What opposition there is to this uber-gentrification of central city districts has come in the form of small-scale informal urban design and public art projects. Many of these projects were showcased recently at Spontaneous Interventions: Design Actions for the Common Good, the U.S. Pavilion’s exhibition at the Venice Architecture Biennale. The show’s curators referred to Harvey in their public talks and texts, envisioning the various urban interventions on display as a response to Harvey’s exhortation to take back the public commons. Spontaneous Interventions even functions as a how-to-guide, complete with instructions for citizen activists seeking to create unofficial public spaces, develop grassroots coalitions, and call attention to urban agendas that exist outside the profit-making dictates of the marketplace.
I attended the Biennale’s opening in Venice this past August (it closed in November) and was struck by its various connections with Occupy Wall Street. The exhibit featured examples of a growing worldwide design initiative known variously as Insurgent Urbanism, DIY Urbanism, and Tactical Urbanism. Architects and designers are embracing the movement, as are community activists, artists, and other non-credentialed citizens.
Occupy also called attention to the co-opting of the public commons by the moneyed individuals and groups. And it is notable that Zuccotti Park, OWS’s headquarters, was created in 1968 under a 1961 zoning program that amounted to an enormous giveaway to private developers. Under the program, the New York City Department of City Planning outsourced the development of more than five hundred privately owned public spaces (POPS), which included outdoor plazas, arcades, and even indoor spaces. In exchange for providing “public space,” private developers were granted the right to build more than twenty million square feet of residential and office floor space that would not otherwise have been permitted under zoning regulations.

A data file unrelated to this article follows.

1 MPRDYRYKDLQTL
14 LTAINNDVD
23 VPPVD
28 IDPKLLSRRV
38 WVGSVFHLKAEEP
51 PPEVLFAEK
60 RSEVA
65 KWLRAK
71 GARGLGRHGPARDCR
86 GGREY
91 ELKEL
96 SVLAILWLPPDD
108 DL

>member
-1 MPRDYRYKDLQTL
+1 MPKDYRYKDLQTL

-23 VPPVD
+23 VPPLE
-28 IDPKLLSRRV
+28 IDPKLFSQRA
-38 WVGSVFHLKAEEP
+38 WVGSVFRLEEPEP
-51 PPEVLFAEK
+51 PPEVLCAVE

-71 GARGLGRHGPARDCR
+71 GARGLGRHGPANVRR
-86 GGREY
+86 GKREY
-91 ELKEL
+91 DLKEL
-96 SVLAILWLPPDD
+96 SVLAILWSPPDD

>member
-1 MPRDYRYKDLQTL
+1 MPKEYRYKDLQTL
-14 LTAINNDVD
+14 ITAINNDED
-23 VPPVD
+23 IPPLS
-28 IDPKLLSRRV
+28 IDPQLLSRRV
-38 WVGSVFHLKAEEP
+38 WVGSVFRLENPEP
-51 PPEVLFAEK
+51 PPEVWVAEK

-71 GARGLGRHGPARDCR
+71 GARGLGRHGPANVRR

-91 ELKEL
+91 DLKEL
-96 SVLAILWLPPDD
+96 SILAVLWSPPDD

According to a study done in 2000 by Harvard University professor Jerold Kayden, the city’s planning department, and the Municipal Art Society, about 40 percent of the “privately owned public spaces” were practically “useless,” with lackluster designs, few amenities, and little or no sunlight. Some of the public spaces were in fact inaccessible to visitors.
However, it appears that many of the developers who built the public spaces did not actually want the general public to use them. According to a study done in 2000 by Harvard University professor Jerold Kayden, the city’s planning department, and the Municipal Art Society, about 40 percent of the public spaces created under it were practically “useless,” with lackluster designs, few amenities, and little or no sunlight. Some of the public spaces were in fact inaccessible to visitors.